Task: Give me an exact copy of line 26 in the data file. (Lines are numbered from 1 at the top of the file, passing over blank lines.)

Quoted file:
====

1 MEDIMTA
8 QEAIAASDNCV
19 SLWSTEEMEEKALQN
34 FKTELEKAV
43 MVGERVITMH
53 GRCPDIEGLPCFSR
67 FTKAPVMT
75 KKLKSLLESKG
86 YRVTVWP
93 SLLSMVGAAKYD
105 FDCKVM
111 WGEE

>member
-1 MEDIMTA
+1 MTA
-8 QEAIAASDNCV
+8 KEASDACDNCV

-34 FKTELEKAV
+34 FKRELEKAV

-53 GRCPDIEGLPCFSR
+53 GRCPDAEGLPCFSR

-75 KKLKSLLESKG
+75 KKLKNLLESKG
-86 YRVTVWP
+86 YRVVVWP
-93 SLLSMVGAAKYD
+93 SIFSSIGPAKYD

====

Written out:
-93 SLLSMVGAAKYD